David Friedman and Jason Greenblatt are living their best lives. Greenblatt had just finished telling CNN after wrapping up the Peace to Prosperity workshop in Bahrain that he has not found a solitary thing, no matter how small, about which to criticize Israel after two and a half years on the job, when the two U.S. representatives were back in Israel, having put the thorny subject of Israeli-Palestinian peace aside and moved on to other priorities. It began at a Yisrael Hayom conference that doubled as a party for Sheldon and Miriam Adelson, where Greenblatt rejected the use of the term settlements to describe Israeli communities east of the Green Line and Friedman held up Yisrael Hayom, the free propaganda sheet that Israelis derisively refer to as the Bibiton, as a paragon of truth and objectivity. It continued on Sunday, when Friedman and Greenblatt attended a ceremony at the City of David archeological park in the East Jerusalem neighborhood of Silwan and both gleefully took turns with a sledgehammer to help break down a ceremonial wall and inaugurate the newest City of David tourist exhibit. This came on the heels of Friedman saying that for Israel to ever vacate Silwan – a Palestinian neighborhood in East Jerusalem that is estimated to have between 40,000 and 50,000 Palestinian residents and 700 to 800 Jewish ones – would be akin to the U.S. giving up the Statue of Liberty. Whatever Greenblatt and Friedman are doing, they are creating a very different standard for what one might expect from American representatives in the region.

I understand where Greenblatt and Friedman are coming from. I grew up in the same New York Orthodox Jewish community from which they hail, and graduated from the same Orthodox high school as Greenblatt. I’ll wager that I spent more time in Israel as a kid, whether with my family or on various teen summer programs, than they did. I feel just as strong an emotional attachment to Jerusalem as they obviously do, and have spent countless hours across years at the Temple Mount southern wall excavations, the City of David site, and other archeological exhibits in Silwan. I’ve written before about the disgrace of Palestinian denials of the deep Jewish connection to Jerusalem and I think that the U.S. has an interest in clearly and forcefully recognizing those historical, religious, cultural, and political ties. None of this changes the fact that Greenblatt and Friedman are acting in wildly inappropriate ways for U.S. diplomats, and as American citizens, we should insist that they do better.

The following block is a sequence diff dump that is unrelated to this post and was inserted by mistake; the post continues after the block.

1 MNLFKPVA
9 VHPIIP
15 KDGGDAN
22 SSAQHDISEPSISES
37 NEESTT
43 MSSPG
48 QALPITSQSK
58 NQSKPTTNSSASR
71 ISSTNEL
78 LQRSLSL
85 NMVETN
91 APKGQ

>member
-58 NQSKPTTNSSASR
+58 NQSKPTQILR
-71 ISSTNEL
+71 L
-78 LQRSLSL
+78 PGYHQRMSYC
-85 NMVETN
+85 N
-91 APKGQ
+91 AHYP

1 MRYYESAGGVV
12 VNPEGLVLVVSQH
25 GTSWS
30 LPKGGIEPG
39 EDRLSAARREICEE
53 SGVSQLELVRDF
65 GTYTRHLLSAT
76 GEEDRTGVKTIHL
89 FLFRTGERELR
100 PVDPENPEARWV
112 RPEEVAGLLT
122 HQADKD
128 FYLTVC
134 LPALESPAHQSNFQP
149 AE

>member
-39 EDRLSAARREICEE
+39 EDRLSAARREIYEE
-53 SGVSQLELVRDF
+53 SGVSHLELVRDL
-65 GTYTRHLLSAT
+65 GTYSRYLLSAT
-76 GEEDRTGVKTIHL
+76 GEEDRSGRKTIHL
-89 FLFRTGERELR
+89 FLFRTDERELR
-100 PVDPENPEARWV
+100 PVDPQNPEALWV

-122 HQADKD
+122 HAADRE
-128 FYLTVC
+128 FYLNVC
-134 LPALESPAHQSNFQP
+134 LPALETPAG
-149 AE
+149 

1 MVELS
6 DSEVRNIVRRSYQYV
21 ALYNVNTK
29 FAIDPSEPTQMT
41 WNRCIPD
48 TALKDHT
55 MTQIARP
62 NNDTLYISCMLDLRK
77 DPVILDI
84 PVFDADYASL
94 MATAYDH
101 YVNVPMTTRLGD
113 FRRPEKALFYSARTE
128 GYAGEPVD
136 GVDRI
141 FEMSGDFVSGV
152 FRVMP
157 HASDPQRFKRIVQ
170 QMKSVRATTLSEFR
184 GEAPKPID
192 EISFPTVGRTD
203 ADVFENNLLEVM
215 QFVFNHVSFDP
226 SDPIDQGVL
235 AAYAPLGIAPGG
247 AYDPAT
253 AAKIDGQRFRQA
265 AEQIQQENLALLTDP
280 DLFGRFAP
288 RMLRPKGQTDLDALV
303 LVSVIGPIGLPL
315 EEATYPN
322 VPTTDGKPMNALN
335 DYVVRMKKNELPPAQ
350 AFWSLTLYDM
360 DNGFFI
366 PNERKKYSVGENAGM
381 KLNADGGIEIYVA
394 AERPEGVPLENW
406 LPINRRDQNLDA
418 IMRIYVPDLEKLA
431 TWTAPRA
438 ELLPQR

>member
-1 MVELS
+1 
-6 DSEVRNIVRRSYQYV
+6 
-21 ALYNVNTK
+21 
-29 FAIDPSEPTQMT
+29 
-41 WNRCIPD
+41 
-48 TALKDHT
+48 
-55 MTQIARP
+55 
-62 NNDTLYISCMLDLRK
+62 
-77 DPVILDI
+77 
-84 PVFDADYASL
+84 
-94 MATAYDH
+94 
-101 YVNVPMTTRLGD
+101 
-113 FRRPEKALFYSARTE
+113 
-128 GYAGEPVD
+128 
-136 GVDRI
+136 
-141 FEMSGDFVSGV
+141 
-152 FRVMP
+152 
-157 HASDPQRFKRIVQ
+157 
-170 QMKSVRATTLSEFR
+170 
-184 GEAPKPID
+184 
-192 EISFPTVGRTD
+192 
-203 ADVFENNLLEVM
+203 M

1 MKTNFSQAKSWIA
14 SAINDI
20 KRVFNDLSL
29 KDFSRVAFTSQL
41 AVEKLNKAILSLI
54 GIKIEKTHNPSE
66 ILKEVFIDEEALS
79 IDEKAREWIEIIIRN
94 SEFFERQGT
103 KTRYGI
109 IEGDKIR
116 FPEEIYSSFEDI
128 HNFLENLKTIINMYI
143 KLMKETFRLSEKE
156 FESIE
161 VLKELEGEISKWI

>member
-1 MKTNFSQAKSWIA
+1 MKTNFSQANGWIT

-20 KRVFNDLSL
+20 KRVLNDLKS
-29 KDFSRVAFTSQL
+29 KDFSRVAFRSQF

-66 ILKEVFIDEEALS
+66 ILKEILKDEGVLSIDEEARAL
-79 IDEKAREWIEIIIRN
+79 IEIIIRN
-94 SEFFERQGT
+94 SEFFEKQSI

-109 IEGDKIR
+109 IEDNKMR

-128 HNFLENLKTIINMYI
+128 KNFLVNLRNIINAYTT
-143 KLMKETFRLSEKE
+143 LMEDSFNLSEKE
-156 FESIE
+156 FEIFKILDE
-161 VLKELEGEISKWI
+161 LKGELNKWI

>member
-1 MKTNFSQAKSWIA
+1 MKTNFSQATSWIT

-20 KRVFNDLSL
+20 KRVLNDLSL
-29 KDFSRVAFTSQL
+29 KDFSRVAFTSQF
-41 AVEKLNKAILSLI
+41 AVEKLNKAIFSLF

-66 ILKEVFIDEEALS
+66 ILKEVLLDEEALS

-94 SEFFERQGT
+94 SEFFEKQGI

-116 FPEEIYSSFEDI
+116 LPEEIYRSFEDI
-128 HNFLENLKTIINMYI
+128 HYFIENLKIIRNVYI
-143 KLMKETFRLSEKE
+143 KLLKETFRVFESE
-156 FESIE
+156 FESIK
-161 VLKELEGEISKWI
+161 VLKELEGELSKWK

It is glaringly obvious that Greenblatt and Friedman are letting their personal views and interests interfere with their jobs. It must be so nice for Friedman that he had the opportunity to attend the City of David inauguration and that he got to help unveil a staircase that his ancestors may have used two thousand years ago to ascend to the Second Temple. Why something like that requires the actual participation of a U.S. government official in such a high profile way, particularly when it involves such a diplomatically sensitive and controversial site, is mystifying. Do the U.S. government and the Trump administration have such a vested interest in Jerusalem archeological digs that Friedman not only needed to be there, but that he needed to help knock down a wall and give a speech while stretching the bounds of credulity by claiming that “there has been enormous support for the City of David by the American public” when asked why this whole thing is an American concern? Friedman’s personal political views are his own business and he has every right to hold them. But the idea that he is acting in his capacity as an American ambassador, rather than using his status as an American ambassador to do things that he loves to do, beggars belief.